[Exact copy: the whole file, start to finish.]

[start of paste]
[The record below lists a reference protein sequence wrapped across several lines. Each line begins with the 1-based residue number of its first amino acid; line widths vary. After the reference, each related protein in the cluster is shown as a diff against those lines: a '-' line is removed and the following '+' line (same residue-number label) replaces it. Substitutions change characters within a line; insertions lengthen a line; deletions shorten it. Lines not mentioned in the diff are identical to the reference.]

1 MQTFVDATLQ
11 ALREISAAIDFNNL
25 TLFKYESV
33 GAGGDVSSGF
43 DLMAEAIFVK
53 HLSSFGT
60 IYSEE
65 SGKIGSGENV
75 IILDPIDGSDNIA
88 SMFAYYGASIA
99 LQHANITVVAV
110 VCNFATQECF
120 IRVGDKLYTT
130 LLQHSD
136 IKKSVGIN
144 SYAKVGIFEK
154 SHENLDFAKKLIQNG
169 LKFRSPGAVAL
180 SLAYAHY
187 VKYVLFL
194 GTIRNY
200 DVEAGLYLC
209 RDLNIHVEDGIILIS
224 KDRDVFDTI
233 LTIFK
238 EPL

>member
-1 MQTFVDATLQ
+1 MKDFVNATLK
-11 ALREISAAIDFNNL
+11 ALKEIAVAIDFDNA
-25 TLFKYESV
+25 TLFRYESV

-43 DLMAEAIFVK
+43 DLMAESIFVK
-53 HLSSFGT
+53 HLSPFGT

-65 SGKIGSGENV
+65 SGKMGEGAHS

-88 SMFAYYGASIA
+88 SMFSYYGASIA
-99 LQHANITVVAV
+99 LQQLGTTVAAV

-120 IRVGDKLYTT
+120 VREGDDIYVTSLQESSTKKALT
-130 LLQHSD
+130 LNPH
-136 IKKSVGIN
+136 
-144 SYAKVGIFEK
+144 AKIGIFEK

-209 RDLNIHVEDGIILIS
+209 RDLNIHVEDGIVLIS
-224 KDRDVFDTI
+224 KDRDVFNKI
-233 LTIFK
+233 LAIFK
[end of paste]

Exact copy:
[The record below lists a reference protein sequence wrapped across several lines. Each line begins with the 1-based residue number of its first amino acid; line widths vary. After the reference, each related protein in the cluster is shown as a diff against those lines: a '-' line is removed and the following '+' line (same residue-number label) replaces it. Substitutions change characters within a line; insertions lengthen a line; deletions shorten it. Lines not mentioned in the diff are identical to the reference.]

1 MQTFVDATLQ
11 ALREISAAIDFNNL
25 TLFKYESV
33 GAGGDVSSGF
43 DLMAEAIFVK
53 HLSSFGT
60 IYSEE
65 SGKIGSGENV
75 IILDPIDGSDNIA
88 SMFAYYGASIA
99 LQHANITVVAV
110 VCNFATQECF
120 IRVGDKLYTT
130 LLQHSD
136 IKKSVGIN
144 SYAKVGIFEK
154 SHENLDFAKKLIQNG
169 LKFRSPGAVAL
180 SLAYAHY
187 VKYVLFL
194 GTIRNY
200 DVEAGLYLC
209 RDLNIHVEDGIILIS
224 KDRDVFDTI
233 LTIFK
238 EPL

>member
-1 MQTFVDATLQ
+1 MKDFVNATLK
-11 ALREISAAIDFNNL
+11 ALKEIAVAIDFDNA
-25 TLFKYESV
+25 TLFRYESV

-43 DLMAEAIFVK
+43 DLMAESIFVK
-53 HLSSFGT
+53 HLSPFGT

-65 SGKIGSGENV
+65 SGKMGEGAHS

-88 SMFAYYGASIA
+88 SMFSYYGASIA
-99 LQHANITVVAV
+99 LQQLGTTVAAV

-120 IRVGDKLYTT
+120 VREGDDIYVTSLQESSTKKALT
-130 LLQHSD
+130 LNPH
-136 IKKSVGIN
+136 
-144 SYAKVGIFEK
+144 AKIGIFEK

-209 RDLNIHVEDGIILIS
+209 RDLNIHVEDGIVLIS
-224 KDRDVFDTI
+224 KDRDVFNKI
-233 LTIFK
+233 LAIFK